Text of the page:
Adamo E. De Angelis

Adamo E. De Angelis
Headquarters Co., 1st Battalion, 12th Cavalry Regiment, 1st Cavalry Division
July 27, 1931 – October 31, 1969

drawing of Adamo De Angelis in uniform

Adamo E. De Angelis. National Museum of the U.S. Army.

Capt. Adamo E. De Angelis was a U.S. Army Soldier in the 12th Cavalry. After serving in the Korean War, he continued his service as the Army fought in the Vietnam War. There, De Angelis believed that his experience would benefit less experienced Soldiers. De Angelis’ dedication to the U.S. Army was cut short but his sacrifice was one of thousands of accidental deaths during the Vietnam War.

At the age of 18, Adamo Ermino “Adam” De Angelis enlisted into the Army, entering service through the National Guard. After completing his service as a volunteer in the Korean War, he began his Vietnam War tour on Dec. 29, 1968. De Angelis served as a captain in the Headquarters Co., 1st Battalion, 12th Cavalry Regiment, 1st Cavalry Division. When he deployed, De Angelis left behind his wife, Mary, and two children in their Ramsey, New Jersey home.

De Angelis joined a war that was already underway. The U.S. had been formally involved in the Vietnam War efforts beginning in May 1950 but would not officially enter the war until March 1965. Fought between North and South Vietnam, the war pitted communist-backed North Vietnam, supported by the Soviet Union and China, against South Vietnam and their anti-communist supporters, including the United States, South Korea, Australia, and several other countries. The origin of the Vietnam conflict began as a dispute between the communist-led Viet Minh and the French. After France’s withdrawal from the area in 1954, the U.S. took over to provide military aide to South Vietnam and the anti-communist organizations there.

As President John F. Kennedy took the Presidential Oath of Office in 1961, he increased the United States’ role in South Vietnam. Due to the growing insurgency throughout Vietnam, Kennedy took on a flexible military response system, aimed at responding to individual insurgent attacks. Yet, they limited the long-term strategic planning for overall success during the Vietnam War. Complicating matters, the United States also faced the threat of the Cold War and potential nuclear attacks by the Soviet Union and Cuba at the same time.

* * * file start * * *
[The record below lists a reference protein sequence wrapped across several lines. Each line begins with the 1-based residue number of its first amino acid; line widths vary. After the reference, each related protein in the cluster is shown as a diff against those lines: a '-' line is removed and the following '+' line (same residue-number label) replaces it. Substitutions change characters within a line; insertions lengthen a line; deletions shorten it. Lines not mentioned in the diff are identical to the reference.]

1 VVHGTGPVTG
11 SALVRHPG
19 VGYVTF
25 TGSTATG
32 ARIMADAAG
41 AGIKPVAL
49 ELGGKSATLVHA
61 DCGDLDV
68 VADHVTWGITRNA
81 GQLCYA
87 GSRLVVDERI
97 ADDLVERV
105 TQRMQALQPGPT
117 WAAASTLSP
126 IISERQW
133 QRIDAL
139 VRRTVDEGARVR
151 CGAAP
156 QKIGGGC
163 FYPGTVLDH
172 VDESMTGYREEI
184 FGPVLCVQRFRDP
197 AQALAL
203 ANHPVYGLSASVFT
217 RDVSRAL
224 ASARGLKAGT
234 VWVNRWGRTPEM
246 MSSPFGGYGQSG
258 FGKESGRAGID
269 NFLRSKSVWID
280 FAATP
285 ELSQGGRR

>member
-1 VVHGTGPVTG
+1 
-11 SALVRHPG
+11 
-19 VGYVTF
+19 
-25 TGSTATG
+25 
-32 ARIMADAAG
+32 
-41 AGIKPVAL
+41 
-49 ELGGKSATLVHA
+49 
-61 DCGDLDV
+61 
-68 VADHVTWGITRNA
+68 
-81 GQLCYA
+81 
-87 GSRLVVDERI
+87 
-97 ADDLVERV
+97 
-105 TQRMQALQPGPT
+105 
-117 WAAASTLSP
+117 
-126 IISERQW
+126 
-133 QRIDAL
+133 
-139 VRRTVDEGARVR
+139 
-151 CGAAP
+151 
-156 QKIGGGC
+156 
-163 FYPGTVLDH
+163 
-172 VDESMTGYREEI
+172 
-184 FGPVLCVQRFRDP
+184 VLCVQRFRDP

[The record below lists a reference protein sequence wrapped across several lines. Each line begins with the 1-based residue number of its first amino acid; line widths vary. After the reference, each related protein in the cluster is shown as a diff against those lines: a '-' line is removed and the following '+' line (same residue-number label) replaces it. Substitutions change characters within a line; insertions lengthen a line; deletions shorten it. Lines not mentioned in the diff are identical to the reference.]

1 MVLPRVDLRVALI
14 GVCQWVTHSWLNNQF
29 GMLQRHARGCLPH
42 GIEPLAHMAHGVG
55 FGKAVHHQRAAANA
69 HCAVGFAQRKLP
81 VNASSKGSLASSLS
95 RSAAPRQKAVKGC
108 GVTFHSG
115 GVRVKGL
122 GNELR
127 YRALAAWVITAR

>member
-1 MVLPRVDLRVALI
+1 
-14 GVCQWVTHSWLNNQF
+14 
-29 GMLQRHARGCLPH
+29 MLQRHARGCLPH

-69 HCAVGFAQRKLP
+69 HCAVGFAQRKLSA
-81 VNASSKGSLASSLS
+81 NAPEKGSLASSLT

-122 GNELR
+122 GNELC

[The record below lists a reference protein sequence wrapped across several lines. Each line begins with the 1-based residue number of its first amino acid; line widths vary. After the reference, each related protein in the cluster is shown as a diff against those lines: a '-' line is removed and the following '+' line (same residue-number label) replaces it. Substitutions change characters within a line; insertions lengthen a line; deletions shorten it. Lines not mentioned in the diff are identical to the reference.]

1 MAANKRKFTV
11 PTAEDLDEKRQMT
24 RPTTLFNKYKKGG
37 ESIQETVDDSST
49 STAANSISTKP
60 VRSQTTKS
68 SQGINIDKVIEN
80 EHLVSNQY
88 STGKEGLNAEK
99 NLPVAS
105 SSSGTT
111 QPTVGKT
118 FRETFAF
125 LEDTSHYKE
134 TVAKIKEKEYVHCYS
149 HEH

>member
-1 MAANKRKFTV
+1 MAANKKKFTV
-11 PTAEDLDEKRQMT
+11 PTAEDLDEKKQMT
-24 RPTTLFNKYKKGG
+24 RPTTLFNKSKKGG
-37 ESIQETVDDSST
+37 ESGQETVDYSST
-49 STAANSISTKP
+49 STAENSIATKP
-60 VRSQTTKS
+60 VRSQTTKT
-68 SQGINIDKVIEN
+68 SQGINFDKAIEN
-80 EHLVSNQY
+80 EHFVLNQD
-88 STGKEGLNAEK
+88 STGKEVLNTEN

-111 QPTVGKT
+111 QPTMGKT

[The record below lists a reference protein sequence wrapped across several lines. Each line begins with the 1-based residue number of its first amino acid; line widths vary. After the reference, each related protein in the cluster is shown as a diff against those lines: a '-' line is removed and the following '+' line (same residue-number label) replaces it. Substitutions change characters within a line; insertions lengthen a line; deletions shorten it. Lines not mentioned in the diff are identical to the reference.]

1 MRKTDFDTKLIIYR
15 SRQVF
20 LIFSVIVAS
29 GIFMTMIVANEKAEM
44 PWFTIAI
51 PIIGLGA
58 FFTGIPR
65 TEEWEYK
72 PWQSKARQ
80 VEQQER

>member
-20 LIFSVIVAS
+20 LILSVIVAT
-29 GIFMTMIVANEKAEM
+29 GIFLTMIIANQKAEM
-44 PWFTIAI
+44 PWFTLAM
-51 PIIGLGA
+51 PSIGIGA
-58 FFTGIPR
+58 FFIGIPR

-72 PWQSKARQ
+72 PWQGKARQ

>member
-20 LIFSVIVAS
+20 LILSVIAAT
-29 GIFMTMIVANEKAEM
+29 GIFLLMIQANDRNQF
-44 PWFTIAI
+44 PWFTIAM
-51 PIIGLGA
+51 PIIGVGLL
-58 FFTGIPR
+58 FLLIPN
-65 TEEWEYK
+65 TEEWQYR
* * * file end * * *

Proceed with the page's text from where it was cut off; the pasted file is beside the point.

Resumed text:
As the Vietnam War continued to rage, the United States enlisted the use of military helicopters to join the battle. Dense jungles and difficult terrain complicated U.S. mobility throughout the war zones in Vietnam and Cambodia. Deciding that the service of air transport units and air combat units would be beneficial, the U.S. Army began testing the use of helicopters for combat operations in 1963. By 1965, the first in-combat tests began in Vietnam.

This addition of air assault and transport units to the war effort also helped the Army advance its aviation capabilities. During the 1950s, the Army-Air Force agreements and the Department of Defense restricted the size and weight of Army aircraft, limiting where they could operate. As the Army began to arm their air vehicles, the Army and the Air Force re-evaluated their roles in mission assignments. In 1966, the two branches decided that larger aircraft would go to the Air Force, but the Army would keep their helicopters. This came about because the helicopters were valuable in ground combat operations.